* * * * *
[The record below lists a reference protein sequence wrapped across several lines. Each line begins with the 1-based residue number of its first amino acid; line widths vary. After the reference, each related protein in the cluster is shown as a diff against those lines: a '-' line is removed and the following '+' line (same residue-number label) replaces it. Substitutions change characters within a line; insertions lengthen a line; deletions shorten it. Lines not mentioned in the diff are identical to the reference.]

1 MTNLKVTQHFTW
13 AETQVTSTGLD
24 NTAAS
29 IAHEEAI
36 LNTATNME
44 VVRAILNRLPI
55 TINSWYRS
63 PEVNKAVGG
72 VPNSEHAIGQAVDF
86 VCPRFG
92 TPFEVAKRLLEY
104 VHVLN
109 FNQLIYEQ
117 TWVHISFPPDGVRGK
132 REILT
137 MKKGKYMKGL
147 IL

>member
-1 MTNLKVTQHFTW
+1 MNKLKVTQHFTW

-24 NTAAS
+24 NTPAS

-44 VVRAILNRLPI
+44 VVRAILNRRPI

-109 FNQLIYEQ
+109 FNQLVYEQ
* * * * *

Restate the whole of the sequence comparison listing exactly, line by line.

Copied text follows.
[The record below lists a reference protein sequence wrapped across several lines. Each line begins with the 1-based residue number of its first amino acid; line widths vary. After the reference, each related protein in the cluster is shown as a diff against those lines: a '-' line is removed and the following '+' line (same residue-number label) replaces it. Substitutions change characters within a line; insertions lengthen a line; deletions shorten it. Lines not mentioned in the diff are identical to the reference.]

1 MTNLKVTQHFTW
13 AETQVTSTGLD
24 NTAAS
29 IAHEEAI
36 LNTATNME
44 VVRAILNRLPI
55 TINSWYRS
63 PEVNKAVGG
72 VPNSEHAIGQAVDF
86 VCPRFG
92 TPFEVAKRLLEY
104 VHVLN
109 FNQLIYEQ
117 TWVHISFPPDGVRGK
132 REILT
137 MKKGKYMKGL
147 IL

>member
-1 MTNLKVTQHFTW
+1 MNKLKVTQHFTW

-24 NTAAS
+24 NTPAS

-44 VVRAILNRLPI
+44 VVRAILNRRPI

-109 FNQLIYEQ
+109 FNQLVYEQ